Once installed, vinyl siding is also fairly easy to maintain compared to other siding materials such as cedar, which must be stripped and repainted on a regular basis to preserve the wood. Vinyl is also quite durable, and can last anywhere between 20 to 40 years, depending on how well you take care of it and the local climate.
Tips to save on vinyl siding costs
Despite being one of the more affordable options, buying and installing vinyl siding can still be quite expensive. Luckily, you can keep those costs to a minimum with some careful planning.
Choose plain, untextured siding
Plain, untextured styles of vinyl siding are significantly cheaper than the flashier alternatives but they work just as well to protect your home. Choosing plain, untextured siding will save you money on your project and protect your return on investment.
Get and compare quotes from multiple contractors
Not all contractors charge the same price for the same amount of work. It’s possible with a little effort and some time on the phone to find a contractor who will offer the most reasonable price while still being competent and professional.
Don’t buy more siding than you need
You’ll commonly hear it’s best to overbuy on building supplies to avoid the risk of running out. While this approach can save time, it costs more money up front. Only buy what you’re sure you need, plus perhaps a little extra. If you end up needing more, it may add some time to the project, but you won’t be wasting any money on unnecessary supplies.
How to finance a vinyl siding installation
Vinyl siding may be an affordable option compared to other types of siding, but it’s still going to cost a pretty penny to complete your project. There are, however, options for financing this type of installation project.
Taking out a personal loan is a common way to finance expensive house projects. Personal loans often have lower interest rates than credit cards and you won’t have to put up your home as collateral to secure one. You’ll need good credit and income to qualify, but it will cost you less money over credit cards in the long run when it comes to interest.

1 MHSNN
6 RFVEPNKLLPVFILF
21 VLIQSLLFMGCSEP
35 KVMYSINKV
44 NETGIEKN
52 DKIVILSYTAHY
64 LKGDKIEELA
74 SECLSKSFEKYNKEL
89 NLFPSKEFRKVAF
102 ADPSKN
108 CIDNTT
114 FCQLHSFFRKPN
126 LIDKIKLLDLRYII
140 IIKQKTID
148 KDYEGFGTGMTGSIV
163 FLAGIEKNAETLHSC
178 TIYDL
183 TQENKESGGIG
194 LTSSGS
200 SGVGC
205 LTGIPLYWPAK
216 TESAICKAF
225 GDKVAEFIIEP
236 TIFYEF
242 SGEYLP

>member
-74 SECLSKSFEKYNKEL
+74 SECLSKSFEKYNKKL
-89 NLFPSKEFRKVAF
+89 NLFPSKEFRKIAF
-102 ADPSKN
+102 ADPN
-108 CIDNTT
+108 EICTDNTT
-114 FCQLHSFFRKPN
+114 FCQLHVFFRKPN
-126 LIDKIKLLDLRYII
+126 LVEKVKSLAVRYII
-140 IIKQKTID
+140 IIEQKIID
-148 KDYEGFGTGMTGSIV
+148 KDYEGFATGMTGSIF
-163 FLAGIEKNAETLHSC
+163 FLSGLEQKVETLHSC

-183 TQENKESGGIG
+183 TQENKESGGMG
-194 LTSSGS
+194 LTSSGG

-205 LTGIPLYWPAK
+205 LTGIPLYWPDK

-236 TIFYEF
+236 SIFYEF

Home equity loan
Home equity loans are a good option if you have equity built up in your home because they often come with interest rates that are lower than the average personal loan or credit card. The downside is that you’ll use your home as collateral, which means if you can’t or won’t pay, you could lose your home. However, if you’re confident you can pay a home equity loan back, you’ll receive a lump sum to pay for your project which will be paid back over time with monthly payments.
Home equity line of credit
A home equity line of credit is best for homeowners who have built up equity in their homes by paying down a significant portion of their mortgage. Unlike personal or home equity loans, though, you won’t get your loan in one lump sum with a HELOC. You’ll be issued a credit line for a percentage of your home equity that you can draw from multiple times instead. This type of financing is perfect if you aren’t sure what the total cost of your siding project will be and don’t want to borrow in a lump sum multiple times.
The bottom line on vinyl siding costs
The affordability, aesthetic quality and durability of vinyl has made it a top contender among siding materials. No matter the style of vinyl you choose, be prepared to consider the prices and pricing factors, as new siding is never cheap to buy or install. While vinyl is one of the most economic siding materials, it is still quite common for people to use loans or other financing options to cover the cost of the project.